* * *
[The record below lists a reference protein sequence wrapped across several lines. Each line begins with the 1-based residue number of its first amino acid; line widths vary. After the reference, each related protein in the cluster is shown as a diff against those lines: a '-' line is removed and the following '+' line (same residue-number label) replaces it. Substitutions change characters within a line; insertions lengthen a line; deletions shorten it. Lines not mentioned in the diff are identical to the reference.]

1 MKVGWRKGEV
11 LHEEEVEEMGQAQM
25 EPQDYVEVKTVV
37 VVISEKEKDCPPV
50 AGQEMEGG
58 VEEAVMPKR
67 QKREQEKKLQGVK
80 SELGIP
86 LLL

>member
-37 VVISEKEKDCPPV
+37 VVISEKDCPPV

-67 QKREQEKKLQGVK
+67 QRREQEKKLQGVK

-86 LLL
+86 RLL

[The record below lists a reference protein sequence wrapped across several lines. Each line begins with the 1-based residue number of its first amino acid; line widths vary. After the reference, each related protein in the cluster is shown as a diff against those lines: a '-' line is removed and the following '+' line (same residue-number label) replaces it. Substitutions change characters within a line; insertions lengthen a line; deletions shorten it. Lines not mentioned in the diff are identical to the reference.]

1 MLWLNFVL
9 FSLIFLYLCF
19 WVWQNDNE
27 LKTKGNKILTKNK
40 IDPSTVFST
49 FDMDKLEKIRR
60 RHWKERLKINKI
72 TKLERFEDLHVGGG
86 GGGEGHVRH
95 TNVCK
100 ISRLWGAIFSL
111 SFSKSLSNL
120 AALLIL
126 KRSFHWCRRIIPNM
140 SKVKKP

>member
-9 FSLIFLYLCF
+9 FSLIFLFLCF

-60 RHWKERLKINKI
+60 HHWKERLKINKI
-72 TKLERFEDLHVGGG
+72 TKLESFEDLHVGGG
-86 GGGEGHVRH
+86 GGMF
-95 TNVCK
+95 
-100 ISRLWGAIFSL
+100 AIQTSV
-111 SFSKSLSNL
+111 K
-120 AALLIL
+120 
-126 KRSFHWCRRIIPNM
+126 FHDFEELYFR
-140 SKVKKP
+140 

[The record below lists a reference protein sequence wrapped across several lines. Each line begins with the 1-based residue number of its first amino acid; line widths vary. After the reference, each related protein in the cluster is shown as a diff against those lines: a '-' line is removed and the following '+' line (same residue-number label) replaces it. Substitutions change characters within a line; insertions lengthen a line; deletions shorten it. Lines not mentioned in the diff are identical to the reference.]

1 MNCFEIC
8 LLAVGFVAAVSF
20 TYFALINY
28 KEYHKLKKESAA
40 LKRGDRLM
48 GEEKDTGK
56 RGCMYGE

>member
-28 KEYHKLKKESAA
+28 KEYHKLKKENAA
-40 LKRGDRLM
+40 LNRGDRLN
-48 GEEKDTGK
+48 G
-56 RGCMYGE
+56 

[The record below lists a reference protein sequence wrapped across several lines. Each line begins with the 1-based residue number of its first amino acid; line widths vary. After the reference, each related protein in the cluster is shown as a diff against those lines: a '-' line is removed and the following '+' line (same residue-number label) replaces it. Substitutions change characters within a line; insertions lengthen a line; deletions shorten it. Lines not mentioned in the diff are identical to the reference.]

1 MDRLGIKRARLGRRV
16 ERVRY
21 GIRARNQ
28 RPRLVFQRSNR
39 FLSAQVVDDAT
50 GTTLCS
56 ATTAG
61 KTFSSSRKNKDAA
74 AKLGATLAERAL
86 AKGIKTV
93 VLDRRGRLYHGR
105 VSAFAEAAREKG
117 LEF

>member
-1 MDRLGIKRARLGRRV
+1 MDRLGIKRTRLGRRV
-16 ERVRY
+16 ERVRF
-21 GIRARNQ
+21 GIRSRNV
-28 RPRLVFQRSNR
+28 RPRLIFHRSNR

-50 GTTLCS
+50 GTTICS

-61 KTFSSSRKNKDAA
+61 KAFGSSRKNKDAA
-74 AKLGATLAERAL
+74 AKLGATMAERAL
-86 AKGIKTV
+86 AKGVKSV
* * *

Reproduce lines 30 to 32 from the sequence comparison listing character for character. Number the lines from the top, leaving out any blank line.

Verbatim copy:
111 SFSKSLSNL
120 AALLIL
126 KRSFHWCRRIIPNM